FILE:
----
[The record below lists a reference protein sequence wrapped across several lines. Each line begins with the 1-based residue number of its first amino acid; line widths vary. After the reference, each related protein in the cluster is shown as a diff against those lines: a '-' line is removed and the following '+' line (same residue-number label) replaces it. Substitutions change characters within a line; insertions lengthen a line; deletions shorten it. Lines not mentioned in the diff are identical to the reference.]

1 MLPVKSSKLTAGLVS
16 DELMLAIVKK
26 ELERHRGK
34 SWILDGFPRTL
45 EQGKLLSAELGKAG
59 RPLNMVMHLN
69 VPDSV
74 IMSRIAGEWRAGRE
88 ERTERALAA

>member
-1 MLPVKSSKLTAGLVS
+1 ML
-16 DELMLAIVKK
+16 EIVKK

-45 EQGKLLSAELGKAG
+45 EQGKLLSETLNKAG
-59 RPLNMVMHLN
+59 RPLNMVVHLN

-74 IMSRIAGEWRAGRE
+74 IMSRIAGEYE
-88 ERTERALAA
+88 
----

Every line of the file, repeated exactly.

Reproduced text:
[The record below lists a reference protein sequence wrapped across several lines. Each line begins with the 1-based residue number of its first amino acid; line widths vary. After the reference, each related protein in the cluster is shown as a diff against those lines: a '-' line is removed and the following '+' line (same residue-number label) replaces it. Substitutions change characters within a line; insertions lengthen a line; deletions shorten it. Lines not mentioned in the diff are identical to the reference.]

1 MLPVKSSKLTAGLVS
16 DELMLAIVKK
26 ELERHRGK
34 SWILDGFPRTL
45 EQGKLLSAELGKAG
59 RPLNMVMHLN
69 VPDSV
74 IMSRIAGEWRAGRE
88 ERTERALAA

>member
-1 MLPVKSSKLTAGLVS
+1 ML
-16 DELMLAIVKK
+16 EIVKK

-45 EQGKLLSAELGKAG
+45 EQGKLLSETLNKAG
-59 RPLNMVMHLN
+59 RPLNMVVHLN

-74 IMSRIAGEWRAGRE
+74 IMSRIAGEYE
-88 ERTERALAA
+88 